error.

4.2.2.  DeserializeScalar Validation

   The DeserializeScalar function attempts to recover a scalar field
   element from an arbitrary byte array.  Like DeserializeElement, this
   function validates that the element is a member of the scalar field
   and returns an error if this condition is not met.

   For P-256, P-384, and P-521 ciphersuites, this function ensures that
   the input, when treated as a big-endian integer, is a value between 0
   and Order() - 1.  For ristretto255 and decaf448, this function
   ensures that the input, when treated as a little-endian integer, is a
   value between 0 and Order() - 1.










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4.3.  Future Ciphersuites

   A critical requirement of implementing the prime-order group using
   elliptic curves is a method to instantiate the function HashToGroup,
   that maps inputs to group elements.  In the elliptic curve setting,
   this deterministically maps inputs x (as byte arrays) to uniformly
   chosen points on the curve.

   In the security proof of the construction Hash is modeled as a random
   oracle.  This implies that any instantiation of HashToGroup must be
   pre-image and collision resistant.  In Section 4 we give
   instantiations of this functionality based on the functions described
   in [I-D.irtf-cfrg-hash-to-curve].  Consequently, any OPRF
   implementation must adhere to the implementation and security
   considerations discussed in [I-D.irtf-cfrg-hash-to-curve] when
   instantiating the function.

   Additionally, future ciphersuites must take care when choosing the
   security level of the group.  See Section 6.2.3 for additional
   details.

5.  Application Considerations

   This section describes considerations for applications, including
   external interface recommendations, explicit error treatment, and
   public input representation for the POPRF protocol variant.

5.1.  Input Limits

   Application inputs, expressed as PrivateInput or PublicInput values,
   MUST be smaller than 2^13 bytes in length.  Applications that require
   longer inputs can use a cryptographic hash function to map these
   longer inputs to a fixed-length input that fits within the
   PublicInput or PrivateInput length bounds.  Note that some
   cryptographic hash functions have input length restrictions
   themselves, but these limits are often large enough to not be a
   concern in practice.  For example, SHA-256 has an input limit of 2^61
   bytes.

5.2.  External Interface Recommendations

   The protocol functions in Section 3.3 are specified in terms of
   prime-order group Elements and Scalars.  However, applications can
   treat these as internal functions, and instead expose interfaces that
   operate in terms of wire format messages.






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5.3.  Error Considerations

   Some OPRF variants specified in this document have fallible
   operations.  For example, Finalize and Evaluate can fail if any
   element received from the peer fails deserialization.  The explicit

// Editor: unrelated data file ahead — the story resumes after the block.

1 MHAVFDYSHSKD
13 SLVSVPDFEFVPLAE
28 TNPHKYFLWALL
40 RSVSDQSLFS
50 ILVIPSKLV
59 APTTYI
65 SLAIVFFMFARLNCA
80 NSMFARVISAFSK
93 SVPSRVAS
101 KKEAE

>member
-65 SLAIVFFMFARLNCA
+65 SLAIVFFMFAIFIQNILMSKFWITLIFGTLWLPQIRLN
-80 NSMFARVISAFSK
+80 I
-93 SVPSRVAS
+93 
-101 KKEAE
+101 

errors generated throughout this specification, along with the
   conditions that lead to each error, are as follows:

   *  VerifyError: Verifiable OPRF proof verification failed;
      Section 3.3.2 and Section 3.3.3.

   *  DeserializeError: Group Element or Scalar deserialization failure;
      Section 2.1 and Section 3.3.

   There are other explicit errors generated in this specification,
   however they occur with negligible probability in practice.  We note
   them here for completeness.

   *  InvalidInputError: OPRF Blind input produces an invalid output
      element; Section 3.3.1 and Section 3.3.3.

   *  InverseError: A tweaked private key is invalid (has no
      multiplicative inverse); Section 2.1 and Section 3.3.

   In general, the errors in this document are meant as a guide to
   implementors.  They are not an exhaustive list of all the errors an
   implementation might emit.  For example, implementations might run
   out of memory and return a corresponding error.

5.4.  POPRF Public Input

   Functionally, the VOPRF and POPRF variants differ in that the POPRF
   variant admits public input, whereas the VOPRF variant does not.
   Public input allows clients and servers to cryptographically bind
   additional data to the POPRF output.  A POPRF with fixed public input
   is functionally equivalent to a VOPRF.  However, there are
   differences in the underlying security assumptions made about each
   variant; see Section 6.2 for more details.

   This public input is known to both parties at the start of the
   protocol.  It is RECOMMENDED that this public input be constructed
   with some type of higher-level domain separation to avoid cross
   protocol attacks or related issues.  For example, protocols using
   this construction might ensure that the public input uses a unique,
   prefix-free encoding.  See [I-D.irtf-cfrg-hash-to-curve],
   Section 10.4 for further discussion on constructing domain separation
   values.




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   Implementations of the POPRF may choose to not let applications
   control info in cases where this value is fixed or otherwise not
   useful to the application.  In this case, the resulting protocol is
   functionally equivalent to the VOPRF, which does not admit public
   input.

6.  Security Considerations